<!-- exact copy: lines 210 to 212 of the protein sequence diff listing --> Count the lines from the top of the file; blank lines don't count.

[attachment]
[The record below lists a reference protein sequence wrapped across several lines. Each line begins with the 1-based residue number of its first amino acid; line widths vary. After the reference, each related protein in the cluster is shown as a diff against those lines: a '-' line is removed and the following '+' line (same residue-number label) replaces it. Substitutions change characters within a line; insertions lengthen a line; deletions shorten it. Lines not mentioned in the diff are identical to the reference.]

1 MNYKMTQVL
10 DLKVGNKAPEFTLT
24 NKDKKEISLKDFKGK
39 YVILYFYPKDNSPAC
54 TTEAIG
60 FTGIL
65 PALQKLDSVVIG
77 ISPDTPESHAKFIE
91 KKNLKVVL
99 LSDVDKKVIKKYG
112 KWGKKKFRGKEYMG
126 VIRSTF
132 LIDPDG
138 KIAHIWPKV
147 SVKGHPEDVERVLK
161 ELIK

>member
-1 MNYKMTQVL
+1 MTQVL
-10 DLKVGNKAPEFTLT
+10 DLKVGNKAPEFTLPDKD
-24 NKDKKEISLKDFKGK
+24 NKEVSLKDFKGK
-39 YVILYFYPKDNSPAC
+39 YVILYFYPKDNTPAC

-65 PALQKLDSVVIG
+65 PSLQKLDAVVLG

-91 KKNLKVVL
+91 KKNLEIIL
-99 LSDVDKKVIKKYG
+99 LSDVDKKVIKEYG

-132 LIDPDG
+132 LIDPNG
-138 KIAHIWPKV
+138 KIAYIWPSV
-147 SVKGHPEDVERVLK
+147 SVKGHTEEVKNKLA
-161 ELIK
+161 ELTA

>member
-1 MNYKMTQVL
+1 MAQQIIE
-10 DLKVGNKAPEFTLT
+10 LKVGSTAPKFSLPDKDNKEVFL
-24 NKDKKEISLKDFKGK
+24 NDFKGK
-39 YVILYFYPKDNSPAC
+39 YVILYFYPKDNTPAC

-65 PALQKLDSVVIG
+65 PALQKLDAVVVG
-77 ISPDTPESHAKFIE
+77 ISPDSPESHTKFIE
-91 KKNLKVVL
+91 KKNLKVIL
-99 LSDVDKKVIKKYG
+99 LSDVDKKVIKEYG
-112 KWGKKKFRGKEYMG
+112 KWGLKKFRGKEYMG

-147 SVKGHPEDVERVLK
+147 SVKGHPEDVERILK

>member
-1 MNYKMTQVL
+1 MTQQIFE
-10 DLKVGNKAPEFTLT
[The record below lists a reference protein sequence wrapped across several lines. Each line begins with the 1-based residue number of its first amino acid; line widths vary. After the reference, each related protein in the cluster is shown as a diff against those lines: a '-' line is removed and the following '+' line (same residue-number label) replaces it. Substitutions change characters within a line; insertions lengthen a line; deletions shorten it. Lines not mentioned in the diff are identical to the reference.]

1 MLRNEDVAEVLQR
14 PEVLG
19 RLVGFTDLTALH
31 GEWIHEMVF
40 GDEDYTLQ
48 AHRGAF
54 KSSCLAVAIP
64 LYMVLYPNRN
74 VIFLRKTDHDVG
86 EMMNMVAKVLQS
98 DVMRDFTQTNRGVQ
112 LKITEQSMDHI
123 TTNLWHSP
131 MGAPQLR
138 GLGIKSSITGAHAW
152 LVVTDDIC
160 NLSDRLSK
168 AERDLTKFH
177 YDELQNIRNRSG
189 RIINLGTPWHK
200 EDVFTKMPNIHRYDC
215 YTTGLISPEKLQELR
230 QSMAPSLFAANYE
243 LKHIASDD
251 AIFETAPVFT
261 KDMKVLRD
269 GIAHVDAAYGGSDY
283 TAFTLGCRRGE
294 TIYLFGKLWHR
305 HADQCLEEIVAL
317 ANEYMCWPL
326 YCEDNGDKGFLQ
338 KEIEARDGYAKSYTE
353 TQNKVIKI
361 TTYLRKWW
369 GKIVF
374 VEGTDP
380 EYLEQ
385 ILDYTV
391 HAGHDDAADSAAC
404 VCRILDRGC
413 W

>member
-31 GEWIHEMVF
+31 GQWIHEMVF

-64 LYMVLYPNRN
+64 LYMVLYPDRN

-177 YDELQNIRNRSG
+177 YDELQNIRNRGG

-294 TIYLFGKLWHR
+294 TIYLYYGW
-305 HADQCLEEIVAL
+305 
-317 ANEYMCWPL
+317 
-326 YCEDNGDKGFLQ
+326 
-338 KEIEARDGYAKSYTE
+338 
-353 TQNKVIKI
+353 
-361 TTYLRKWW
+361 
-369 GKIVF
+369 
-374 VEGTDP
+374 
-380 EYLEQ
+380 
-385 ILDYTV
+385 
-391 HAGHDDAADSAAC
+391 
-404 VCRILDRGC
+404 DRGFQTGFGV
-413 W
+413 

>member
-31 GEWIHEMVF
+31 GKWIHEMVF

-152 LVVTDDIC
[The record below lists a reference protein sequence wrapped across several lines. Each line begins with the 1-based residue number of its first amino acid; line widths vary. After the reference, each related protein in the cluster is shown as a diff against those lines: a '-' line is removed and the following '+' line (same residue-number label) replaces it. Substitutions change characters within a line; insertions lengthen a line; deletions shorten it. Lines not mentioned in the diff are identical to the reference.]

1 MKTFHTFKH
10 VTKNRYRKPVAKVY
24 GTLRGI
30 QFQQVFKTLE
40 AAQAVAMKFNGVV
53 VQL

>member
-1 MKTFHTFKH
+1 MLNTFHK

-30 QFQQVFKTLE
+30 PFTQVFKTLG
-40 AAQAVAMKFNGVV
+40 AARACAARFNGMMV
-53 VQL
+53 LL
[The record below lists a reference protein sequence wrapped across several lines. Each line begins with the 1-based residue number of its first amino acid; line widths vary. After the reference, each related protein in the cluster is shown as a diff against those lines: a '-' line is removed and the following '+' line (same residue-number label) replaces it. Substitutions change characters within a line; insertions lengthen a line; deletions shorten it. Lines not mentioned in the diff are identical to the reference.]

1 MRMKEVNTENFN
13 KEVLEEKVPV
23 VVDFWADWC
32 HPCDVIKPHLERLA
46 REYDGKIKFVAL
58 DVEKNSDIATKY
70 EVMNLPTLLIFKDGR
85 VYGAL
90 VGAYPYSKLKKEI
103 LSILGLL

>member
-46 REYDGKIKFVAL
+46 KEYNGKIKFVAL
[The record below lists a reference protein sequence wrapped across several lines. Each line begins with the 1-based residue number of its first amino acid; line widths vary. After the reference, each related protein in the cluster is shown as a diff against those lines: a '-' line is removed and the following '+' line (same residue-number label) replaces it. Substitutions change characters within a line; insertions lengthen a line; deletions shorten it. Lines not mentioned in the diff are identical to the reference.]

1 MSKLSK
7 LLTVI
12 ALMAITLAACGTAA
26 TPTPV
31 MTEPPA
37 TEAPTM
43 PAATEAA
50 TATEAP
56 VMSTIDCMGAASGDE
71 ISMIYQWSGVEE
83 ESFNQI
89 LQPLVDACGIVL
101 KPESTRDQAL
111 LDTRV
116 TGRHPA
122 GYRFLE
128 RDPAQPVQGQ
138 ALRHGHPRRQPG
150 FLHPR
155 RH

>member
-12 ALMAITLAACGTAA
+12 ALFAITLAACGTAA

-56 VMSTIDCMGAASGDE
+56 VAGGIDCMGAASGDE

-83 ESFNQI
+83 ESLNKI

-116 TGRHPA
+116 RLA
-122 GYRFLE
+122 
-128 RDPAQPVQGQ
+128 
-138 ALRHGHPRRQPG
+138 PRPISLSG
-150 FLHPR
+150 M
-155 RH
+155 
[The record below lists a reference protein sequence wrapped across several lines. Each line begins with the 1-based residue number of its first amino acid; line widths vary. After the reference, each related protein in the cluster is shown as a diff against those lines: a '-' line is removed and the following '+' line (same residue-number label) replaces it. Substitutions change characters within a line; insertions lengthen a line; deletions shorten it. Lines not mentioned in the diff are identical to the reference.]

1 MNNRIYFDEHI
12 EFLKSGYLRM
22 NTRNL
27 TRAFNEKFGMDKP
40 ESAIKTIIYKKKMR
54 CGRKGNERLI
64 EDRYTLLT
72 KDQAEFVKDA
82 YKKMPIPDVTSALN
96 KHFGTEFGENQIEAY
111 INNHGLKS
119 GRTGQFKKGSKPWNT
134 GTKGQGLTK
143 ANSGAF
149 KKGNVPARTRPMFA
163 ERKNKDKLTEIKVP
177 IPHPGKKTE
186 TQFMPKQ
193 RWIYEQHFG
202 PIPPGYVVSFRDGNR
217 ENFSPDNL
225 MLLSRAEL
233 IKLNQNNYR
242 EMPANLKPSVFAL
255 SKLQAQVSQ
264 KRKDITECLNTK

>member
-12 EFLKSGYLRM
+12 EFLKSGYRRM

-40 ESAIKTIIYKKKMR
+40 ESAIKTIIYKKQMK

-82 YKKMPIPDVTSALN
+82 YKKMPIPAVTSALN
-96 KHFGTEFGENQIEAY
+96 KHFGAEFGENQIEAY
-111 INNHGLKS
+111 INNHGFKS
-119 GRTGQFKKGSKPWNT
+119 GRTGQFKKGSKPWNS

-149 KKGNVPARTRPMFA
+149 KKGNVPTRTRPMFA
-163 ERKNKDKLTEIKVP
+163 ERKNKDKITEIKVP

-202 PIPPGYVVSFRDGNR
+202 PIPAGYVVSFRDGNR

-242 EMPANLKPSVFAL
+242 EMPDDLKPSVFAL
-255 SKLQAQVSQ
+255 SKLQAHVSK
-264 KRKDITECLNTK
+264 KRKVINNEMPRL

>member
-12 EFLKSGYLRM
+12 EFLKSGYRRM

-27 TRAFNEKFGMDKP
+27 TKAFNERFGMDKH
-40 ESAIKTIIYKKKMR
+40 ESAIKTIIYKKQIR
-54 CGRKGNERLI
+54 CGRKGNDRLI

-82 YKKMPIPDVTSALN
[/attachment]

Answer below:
-128 RDPAQPVQGQ
+128 
-138 ALRHGHPRRQPG